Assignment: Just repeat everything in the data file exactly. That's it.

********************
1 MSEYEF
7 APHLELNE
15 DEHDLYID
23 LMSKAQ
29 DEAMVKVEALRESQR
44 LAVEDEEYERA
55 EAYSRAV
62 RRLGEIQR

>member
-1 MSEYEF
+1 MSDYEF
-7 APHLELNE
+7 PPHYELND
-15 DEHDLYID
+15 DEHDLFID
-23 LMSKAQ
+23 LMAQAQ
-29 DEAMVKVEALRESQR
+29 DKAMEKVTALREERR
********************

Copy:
1 MSEYEF
7 APHLELNE
15 DEHDLYID
23 LMSKAQ
29 DEAMVKVEALRESQR
44 LAVEDEEYERA
55 EAYSRAV
62 RRLGEIQR

>member
-1 MSEYEF
+1 MSDYEF
-7 APHLELNE
+7 PPHYELND
-15 DEHDLYID
+15 DEHDLFID
-23 LMSKAQ
+23 LMAQAQ
-29 DEAMVKVEALRESQR
+29 DKAMEKVTALREERR